The horizon is not so far as we can see, but as far as we can imagine

It’s Not Just About Climate Change, It’s About Ecological Collapse

Earthworm Edition:

…they estimated a decline in earthworm abundance of between 33% and 41% in the last quarter of a century, the period for which the best data was available…

Dr Matt Shardlow, of the charity Buglife, said earthworms were essential to healthy soils and productive ecosystems and the decline in UK earthworm populations – at a rate of about 15% per decade since 1960 – was “deeply alarming”.

“Devastated earthworm populations in arable soils are to be expected due to the widespread use of toxic pesticides,” he said. “But declines in broadleaved woodlands and pasture indicate that climate change and growing levels of animal-wormer pollution in soils are likely to be also driving this insidious facet of biodiversity loss.”

This always gets called “biodiversity loss”, but if you lose key species, you can have ecological collapse. For example, in the oceans, the most likely future scenario is that jellyfish become the dominant species.

Notice that we don’t really know how long this has been going on, and how deep it is. The “normal” gets set to people’s childhood, as with bug splat. For those too young to remember, it used to be that insects were so thick in the air in rural and wilderness areas that when you drove through them your windscreen would be covered with their dead bodies.

Not anymore.

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The Grand Banks off Newfoundland were once so rich with fish that you’d drop in a bucket and it would come up full. The passenger pigeon (not dodo as I wrote earlier) was so prolific that flocks would literally blot out the sun. My Uncle Jack told me that when he was a youth in the 20s and 30s in Northwest BC, he would take a line and an earthworm just out of the town of Prince George, and have a salmon in 10 minutes or less. Another Uncle, who had a small trawler, told me similar stories of decline, back in the 80s.

As with climate change, we’re screwing with systems we don’t really understand, but we do know that we are reliant on their proper functioning for food, water and breathable air. Rain water is no longer safe to drink, for the first time in human history. Major aquifers are drying up and being permanently damaged and many of them are polluted.

The scale of the damage we are doing the environment is staggering, and we are, like it or not, part of the environment. We understand so little that we can’t even create a close environment capable of supporting life more advanced than slimes. If we fuck this up, we can make it so bad we won’t know how to fix it.

And earthworms, as every gardener knows, are gold for soil fertility.


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  1. Kevin

    Mound-of-sound/disaffected lib used to do regular stories on this topic for years. A background feeling of horror and tragic loss have been with me for a long time. Not sure what’s happened to that blogger—he hasn’t posted in months, but i hope he returns.
    *not sure if it’s passenger pigeons or something else, but the dodo was flightless.

  2. StewartM

    But…but…but…the year-end profitability report is coming up soon! Surely nothing trumps that in importance? And aren’t belching smokestacks a thing of beauty and progress?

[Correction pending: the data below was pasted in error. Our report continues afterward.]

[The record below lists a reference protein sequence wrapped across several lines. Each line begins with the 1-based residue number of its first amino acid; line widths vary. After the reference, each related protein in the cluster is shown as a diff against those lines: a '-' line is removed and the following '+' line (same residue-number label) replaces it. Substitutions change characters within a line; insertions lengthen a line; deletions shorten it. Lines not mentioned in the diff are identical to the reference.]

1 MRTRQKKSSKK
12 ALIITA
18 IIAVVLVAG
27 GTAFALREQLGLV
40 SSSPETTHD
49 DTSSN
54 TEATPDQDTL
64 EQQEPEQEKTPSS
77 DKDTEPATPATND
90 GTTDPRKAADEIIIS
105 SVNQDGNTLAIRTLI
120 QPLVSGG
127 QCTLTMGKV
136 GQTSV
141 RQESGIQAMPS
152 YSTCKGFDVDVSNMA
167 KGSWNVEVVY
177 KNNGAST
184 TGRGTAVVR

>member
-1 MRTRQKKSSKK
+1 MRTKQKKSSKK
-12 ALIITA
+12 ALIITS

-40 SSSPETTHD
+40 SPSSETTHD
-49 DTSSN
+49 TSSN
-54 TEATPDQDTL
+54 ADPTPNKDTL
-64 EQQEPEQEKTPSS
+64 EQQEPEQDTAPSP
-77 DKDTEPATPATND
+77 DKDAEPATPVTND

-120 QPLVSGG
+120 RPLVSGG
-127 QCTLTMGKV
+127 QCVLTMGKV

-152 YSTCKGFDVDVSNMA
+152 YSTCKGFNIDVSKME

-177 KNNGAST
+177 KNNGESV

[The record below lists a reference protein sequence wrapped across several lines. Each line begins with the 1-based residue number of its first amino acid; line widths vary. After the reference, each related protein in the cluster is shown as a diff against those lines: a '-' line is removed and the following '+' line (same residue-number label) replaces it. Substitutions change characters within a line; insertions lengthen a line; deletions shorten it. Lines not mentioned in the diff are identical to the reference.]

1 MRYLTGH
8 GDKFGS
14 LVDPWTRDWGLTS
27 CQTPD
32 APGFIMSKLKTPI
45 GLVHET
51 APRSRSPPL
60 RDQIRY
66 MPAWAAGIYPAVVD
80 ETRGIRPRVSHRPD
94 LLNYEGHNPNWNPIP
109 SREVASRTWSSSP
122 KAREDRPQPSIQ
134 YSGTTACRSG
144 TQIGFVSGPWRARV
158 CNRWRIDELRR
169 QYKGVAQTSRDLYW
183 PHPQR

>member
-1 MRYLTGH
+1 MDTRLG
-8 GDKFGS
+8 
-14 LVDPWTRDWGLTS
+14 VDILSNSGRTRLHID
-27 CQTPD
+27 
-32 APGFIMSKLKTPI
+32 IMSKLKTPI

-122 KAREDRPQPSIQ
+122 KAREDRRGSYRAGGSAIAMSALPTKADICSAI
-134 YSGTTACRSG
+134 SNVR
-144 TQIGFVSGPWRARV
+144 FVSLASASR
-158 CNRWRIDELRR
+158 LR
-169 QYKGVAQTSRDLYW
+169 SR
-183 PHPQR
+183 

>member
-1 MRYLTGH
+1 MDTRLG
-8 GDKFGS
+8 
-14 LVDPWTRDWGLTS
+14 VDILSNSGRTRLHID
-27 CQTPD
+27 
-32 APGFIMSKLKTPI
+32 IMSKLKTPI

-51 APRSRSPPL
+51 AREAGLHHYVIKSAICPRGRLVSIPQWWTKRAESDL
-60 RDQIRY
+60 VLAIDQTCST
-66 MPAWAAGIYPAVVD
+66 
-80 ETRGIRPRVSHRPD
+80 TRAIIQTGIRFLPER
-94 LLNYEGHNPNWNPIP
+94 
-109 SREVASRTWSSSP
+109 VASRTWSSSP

(This is what happens, kids, when you turn over the reins of a society to a group of the most selfish, stupid, and short-sighted people imaginable, people who in their Dunning-Kruger moments think they’re the most brilliant).

    Less snarkily, I recall summers in the South where air conditioning was a ‘nice to have’, but not a ‘need to have’, because the high temperatures of my childhood were about 10 F cooler. Moreover, this is not just my imagination, look at the graph:

  3. Ché Pasa

    I’ve always been leery of broad terms like “ecological collapse” because I’ve been hearing and reading tropes like it all my life. And we can trace back the lineage for hundreds if not thousands of years.

    All the birds are dying; rivers are all polluted and/or on fire; the seas have been fished out; whales are gone; we’re headed the way of the dodo. Etc. There are too many of those people.

    Of course our rulership won’t respond to anything but the worst possible crises, and even then…. But perhaps, just maybe, they’re being given a different message. Perhaps they’re being told that, yes, certain environments are suffering and others may be nearing collapse. Yet there are many that are benefiting from climate change. And environments degrade and regenerate all the time. Nothing to be too worried about. Except, of course, for the prevalence of excess eaters. Something must be done about that!

    Earthworms and bug splat are declining to be sure, but is it catastrophic? Can’t something be done — if need be? Crab populations have declined or disappeared on the Northwest Coast, but can’t something be done? Aren’t there crabs elsewhere? What about lobsters? Are we all to go without, or can exceptions be made?

    Rainfall patterns are shifting, true; is it bad? For whom? Is it good? Where? And for whom?

    And so on. These are the kinds of things our rulers are really worried about; that and where they can locate with reasonable comfort and security. Beyond that, they really don’t care. We’ve been on our own a long time and if we wish to get through this unpleasantness, we’ve got to figure it out on our own. Somehow.